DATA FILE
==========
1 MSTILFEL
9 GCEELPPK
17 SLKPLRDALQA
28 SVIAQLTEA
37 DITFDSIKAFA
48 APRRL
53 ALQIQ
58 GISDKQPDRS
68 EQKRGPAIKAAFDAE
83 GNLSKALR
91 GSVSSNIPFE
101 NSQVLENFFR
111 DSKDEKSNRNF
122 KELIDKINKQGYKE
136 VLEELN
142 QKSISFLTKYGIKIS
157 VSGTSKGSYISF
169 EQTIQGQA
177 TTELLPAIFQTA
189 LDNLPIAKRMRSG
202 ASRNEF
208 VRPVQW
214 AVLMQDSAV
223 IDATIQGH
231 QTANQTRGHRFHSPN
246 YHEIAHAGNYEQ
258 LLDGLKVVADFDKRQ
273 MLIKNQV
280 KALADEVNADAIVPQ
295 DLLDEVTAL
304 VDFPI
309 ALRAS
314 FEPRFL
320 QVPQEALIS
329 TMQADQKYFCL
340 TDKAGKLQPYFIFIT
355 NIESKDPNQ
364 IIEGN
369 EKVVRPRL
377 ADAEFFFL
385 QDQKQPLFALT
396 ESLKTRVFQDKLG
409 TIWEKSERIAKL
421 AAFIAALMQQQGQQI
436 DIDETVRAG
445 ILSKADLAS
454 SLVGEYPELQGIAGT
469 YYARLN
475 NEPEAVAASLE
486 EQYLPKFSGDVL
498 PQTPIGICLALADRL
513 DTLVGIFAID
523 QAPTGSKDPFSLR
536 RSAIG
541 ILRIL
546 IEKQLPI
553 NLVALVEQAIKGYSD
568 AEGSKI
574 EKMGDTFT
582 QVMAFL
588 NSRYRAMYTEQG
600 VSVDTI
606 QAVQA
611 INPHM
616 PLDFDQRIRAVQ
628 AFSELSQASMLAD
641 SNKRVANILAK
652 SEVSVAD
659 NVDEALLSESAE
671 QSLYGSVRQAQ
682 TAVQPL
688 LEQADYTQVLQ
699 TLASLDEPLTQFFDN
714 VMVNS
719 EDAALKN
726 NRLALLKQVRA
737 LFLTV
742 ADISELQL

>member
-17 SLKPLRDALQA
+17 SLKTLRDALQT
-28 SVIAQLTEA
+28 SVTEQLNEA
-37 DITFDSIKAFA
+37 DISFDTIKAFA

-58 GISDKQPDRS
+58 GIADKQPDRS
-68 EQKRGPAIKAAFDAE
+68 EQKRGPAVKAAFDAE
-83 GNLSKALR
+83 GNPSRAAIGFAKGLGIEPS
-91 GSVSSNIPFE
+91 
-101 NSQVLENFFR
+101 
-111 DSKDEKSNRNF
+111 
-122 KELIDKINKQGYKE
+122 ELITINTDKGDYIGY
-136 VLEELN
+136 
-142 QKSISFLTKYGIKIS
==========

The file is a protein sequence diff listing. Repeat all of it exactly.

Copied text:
1 MSTILFEL
9 GCEELPPK
17 SLKPLRDALQA
28 SVIAQLTEA
37 DITFDSIKAFA
48 APRRL
53 ALQIQ
58 GISDKQPDRS
68 EQKRGPAIKAAFDAE
83 GNLSKALR
91 GSVSSNIPFE
101 NSQVLENFFR
111 DSKDEKSNRNF
122 KELIDKINKQGYKE
136 VLEELN
142 QKSISFLTKYGIKIS
157 VSGTSKGSYISF
169 EQTIQGQA
177 TTELLPAIFQTA
189 LDNLPIAKRMRSG
202 ASRNEF
208 VRPVQW
214 AVLMQDSAV
223 IDATIQGH
231 QTANQTRGHRFHSPN
246 YHEIAHAGNYEQ
258 LLDGLKVVADFDKRQ
273 MLIKNQV
280 KALADEVNADAIVPQ
295 DLLDEVTAL
304 VDFPI
309 ALRAS
314 FEPRFL
320 QVPQEALIS
329 TMQADQKYFCL
340 TDKAGKLQPYFIFIT
355 NIESKDPNQ
364 IIEGN
369 EKVVRPRL
377 ADAEFFFL
385 QDQKQPLFALT
396 ESLKTRVFQDKLG
409 TIWEKSERIAKL
421 AAFIAALMQQQGQQI
436 DIDETVRAG
445 ILSKADLAS
454 SLVGEYPELQGIAGT
469 YYARLN
475 NEPEAVAASLE
486 EQYLPKFSGDVL
498 PQTPIGICLALADRL
513 DTLVGIFAID
523 QAPTGSKDPFSLR
536 RSAIG
541 ILRIL
546 IEKQLPI
553 NLVALVEQAIKGYSD
568 AEGSKI
574 EKMGDTFT
582 QVMAFL
588 NSRYRAMYTEQG
600 VSVDTI
606 QAVQA
611 INPHM
616 PLDFDQRIRAVQ
628 AFSELSQASMLAD
641 SNKRVANILAK
652 SEVSVAD
659 NVDEALLSESAE
671 QSLYGSVRQAQ
682 TAVQPL
688 LEQADYTQVLQ
699 TLASLDEPLTQFFDN
714 VMVNS
719 EDAALKN
726 NRLALLKQVRA
737 LFLTV
742 ADISELQL

>member
-17 SLKPLRDALQA
+17 SLKTLRDALQT
-28 SVIAQLTEA
+28 SVTEQLNEA
-37 DITFDSIKAFA
+37 DISFDTIKAFA

-58 GISDKQPDRS
+58 GIADKQPDRS
-68 EQKRGPAIKAAFDAE
+68 EQKRGPAVKAAFDAE
-83 GNLSKALR
+83 GNPSRAAIGFAKGLGIEPS
-91 GSVSSNIPFE
+91 
-101 NSQVLENFFR
+101 
-111 DSKDEKSNRNF
+111 
-122 KELIDKINKQGYKE
+122 ELITINTDKGDYIGY
-136 VLEELN
+136 
-142 QKSISFLTKYGIKIS